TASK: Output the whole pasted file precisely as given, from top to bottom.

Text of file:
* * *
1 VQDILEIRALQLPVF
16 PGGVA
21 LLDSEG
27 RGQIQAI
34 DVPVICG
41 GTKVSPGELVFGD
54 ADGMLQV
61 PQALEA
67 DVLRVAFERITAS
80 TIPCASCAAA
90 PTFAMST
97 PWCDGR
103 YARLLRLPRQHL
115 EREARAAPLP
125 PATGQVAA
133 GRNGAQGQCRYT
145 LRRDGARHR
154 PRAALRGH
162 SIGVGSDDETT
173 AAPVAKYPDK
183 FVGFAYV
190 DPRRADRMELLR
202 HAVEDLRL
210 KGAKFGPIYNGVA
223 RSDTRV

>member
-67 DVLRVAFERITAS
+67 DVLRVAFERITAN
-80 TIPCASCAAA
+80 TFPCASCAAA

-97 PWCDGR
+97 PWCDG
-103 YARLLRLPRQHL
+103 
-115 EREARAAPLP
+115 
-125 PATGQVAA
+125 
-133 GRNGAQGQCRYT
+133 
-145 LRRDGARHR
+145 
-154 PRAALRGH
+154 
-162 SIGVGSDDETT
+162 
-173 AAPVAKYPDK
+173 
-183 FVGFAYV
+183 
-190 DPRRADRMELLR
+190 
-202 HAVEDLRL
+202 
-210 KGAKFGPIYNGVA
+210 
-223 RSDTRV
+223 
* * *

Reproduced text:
1 VQDILEIRALQLPVF
16 PGGVA
21 LLDSEG
27 RGQIQAI
34 DVPVICG
41 GTKVSPGELVFGD
54 ADGMLQV
61 PQALEA
67 DVLRVAFERITAS
80 TIPCASCAAA
90 PTFAMST
97 PWCDGR
103 YARLLRLPRQHL
115 EREARAAPLP
125 PATGQVAA
133 GRNGAQGQCRYT
145 LRRDGARHR
154 PRAALRGH
162 SIGVGSDDETT
173 AAPVAKYPDK
183 FVGFAYV
190 DPRRADRMELLR
202 HAVEDLRL
210 KGAKFGPIYNGVA
223 RSDTRV

>member
-67 DVLRVAFERITAS
+67 DVLRVAFERITAN
-80 TIPCASCAAA
+80 TFPCASCAAA

-97 PWCDGR
+97 PWCDG
-103 YARLLRLPRQHL
+103 
-115 EREARAAPLP
+115 
-125 PATGQVAA
+125 
-133 GRNGAQGQCRYT
+133 
-145 LRRDGARHR
+145 
-154 PRAALRGH
+154 
-162 SIGVGSDDETT
+162 
-173 AAPVAKYPDK
+173 
-183 FVGFAYV
+183 
-190 DPRRADRMELLR
+190 
-202 HAVEDLRL
+202 
-210 KGAKFGPIYNGVA
+210 
-223 RSDTRV
+223 